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Antibiotics for Neonatal Sepsis in Africa (ANSA): deriving antibiotic recommendations utilising a data science approach

Published onJun 15, 2023
Antibiotics for Neonatal Sepsis in Africa (ANSA): deriving antibiotic recommendations utilising a data science approach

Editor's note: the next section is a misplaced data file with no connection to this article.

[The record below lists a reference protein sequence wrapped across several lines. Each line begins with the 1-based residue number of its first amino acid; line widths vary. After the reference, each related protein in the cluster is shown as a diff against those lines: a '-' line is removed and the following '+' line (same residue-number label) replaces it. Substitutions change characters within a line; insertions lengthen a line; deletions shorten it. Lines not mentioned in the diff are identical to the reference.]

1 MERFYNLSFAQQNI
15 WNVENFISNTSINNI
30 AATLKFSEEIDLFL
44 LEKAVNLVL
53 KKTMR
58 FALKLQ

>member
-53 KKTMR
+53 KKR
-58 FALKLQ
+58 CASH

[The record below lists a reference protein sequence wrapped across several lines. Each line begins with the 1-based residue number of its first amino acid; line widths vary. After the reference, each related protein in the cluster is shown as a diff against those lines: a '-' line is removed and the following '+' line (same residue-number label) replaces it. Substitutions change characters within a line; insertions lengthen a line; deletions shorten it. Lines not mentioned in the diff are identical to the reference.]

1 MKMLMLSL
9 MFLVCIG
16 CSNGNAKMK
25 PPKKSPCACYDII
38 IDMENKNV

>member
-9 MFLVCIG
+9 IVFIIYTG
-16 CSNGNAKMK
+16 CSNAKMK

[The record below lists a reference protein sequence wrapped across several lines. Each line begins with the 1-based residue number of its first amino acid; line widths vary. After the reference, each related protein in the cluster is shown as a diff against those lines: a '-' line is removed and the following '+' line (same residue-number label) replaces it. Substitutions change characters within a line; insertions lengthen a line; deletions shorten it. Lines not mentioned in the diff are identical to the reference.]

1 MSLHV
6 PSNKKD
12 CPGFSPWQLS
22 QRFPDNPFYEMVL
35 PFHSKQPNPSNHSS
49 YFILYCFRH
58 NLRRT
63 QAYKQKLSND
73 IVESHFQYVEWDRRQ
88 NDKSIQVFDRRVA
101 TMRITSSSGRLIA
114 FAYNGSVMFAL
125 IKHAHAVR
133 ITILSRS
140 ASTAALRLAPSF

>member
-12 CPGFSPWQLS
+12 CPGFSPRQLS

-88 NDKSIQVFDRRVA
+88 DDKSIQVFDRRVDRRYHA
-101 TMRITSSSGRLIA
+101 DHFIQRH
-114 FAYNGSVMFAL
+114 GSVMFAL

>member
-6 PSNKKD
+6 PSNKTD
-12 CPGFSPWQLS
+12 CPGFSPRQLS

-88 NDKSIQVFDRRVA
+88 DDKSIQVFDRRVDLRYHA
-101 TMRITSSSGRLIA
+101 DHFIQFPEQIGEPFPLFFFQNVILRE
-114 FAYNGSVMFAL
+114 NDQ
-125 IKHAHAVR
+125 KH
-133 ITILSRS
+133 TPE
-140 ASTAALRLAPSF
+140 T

Background: The paucity of population-level neonatal sepsis data hampers development of antibiotic recommendations for neonatal sepsis in Africa with approximately 250,000 African neonates who die from severe bacterial infections annually. Antibiotic resistance rates in Sub-Saharan Africa (SSA) are high, and access to effective antibiotic therapy for neonatal sepsis is limited.  Even if appropriate therapy is available, the occurrence of antimicrobial resistance could result in an increase in mortality. The Antibiotics for Neonatal Sepsis in Africa (ANSA) study aims to use available SSA neonatal bloodstream infection (BSI) datasets to determine the optimal empiric antibiotic choice for severe bacterial infection in neonates. Methods: Empiric antibiotic coverage estimates for neonatal sepsis will be calculated using weighted incidence syndromic antibiograms (WISCA).  These estimates are stratified by neonatal unit type (regional or national) and geographic region (national and multi-national).  Multi-national analysis will include South Africa, Malawi, Botswana and Ghana. The utility of this method for evaluating the appropriateness of existing empiric antibiotic recommendations was justified by an analysis of a regional South African dataset (136 early-onset and 485 healthcare-associated sepsis episodes at nine neonatal units in the Western Cape, South Africa, including central, regional and district hospitals between 2017 and 2018). Results: For this regional dataset, the mean estimated antibiotic coverage of ampicillin plus gentamicin for early-onset neonatal sepsis ranged from 55% (IQR: 40 -71%) (tertiary) to 84% (IQR:74-93%) (district). Comparatively, antibiotic coverage for healthcare-associated neonatal sepsis ranged from 67-80% for piperacillin-tazobactam plus amikacin and 60-77% for meropenem at tertiary and district hospitals, respectively.  Conclusions: he regional South African dataset highlights the need for annual review of empiric antibiotics in light of increasing antibiotic resistance rates.  Applying novel quantitative approaches such as the WISCA to multi-national data sets will enable targeted empiric antibiotic therapy to be aligned with drug susceptibility in real time, ultimately improving patient outcomes. 

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